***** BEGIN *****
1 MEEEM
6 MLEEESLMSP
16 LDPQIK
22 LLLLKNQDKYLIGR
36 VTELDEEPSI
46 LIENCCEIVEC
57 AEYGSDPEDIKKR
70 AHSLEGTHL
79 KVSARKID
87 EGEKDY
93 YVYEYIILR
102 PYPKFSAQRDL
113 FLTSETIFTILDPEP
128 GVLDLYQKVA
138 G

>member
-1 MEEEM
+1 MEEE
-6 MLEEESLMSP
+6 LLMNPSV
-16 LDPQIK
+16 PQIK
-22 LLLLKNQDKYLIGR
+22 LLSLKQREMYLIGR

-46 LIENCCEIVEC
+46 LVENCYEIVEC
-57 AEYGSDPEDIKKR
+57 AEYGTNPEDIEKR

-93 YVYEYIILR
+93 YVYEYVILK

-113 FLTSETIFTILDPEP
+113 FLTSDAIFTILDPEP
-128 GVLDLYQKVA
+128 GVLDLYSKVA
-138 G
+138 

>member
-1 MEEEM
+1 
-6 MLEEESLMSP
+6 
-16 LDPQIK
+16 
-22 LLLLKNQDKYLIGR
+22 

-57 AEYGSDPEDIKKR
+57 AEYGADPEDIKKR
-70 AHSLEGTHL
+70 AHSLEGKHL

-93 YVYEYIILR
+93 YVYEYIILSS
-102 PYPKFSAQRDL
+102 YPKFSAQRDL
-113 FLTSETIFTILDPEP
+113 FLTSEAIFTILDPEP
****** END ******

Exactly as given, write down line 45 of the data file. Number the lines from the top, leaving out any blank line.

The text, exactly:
+22 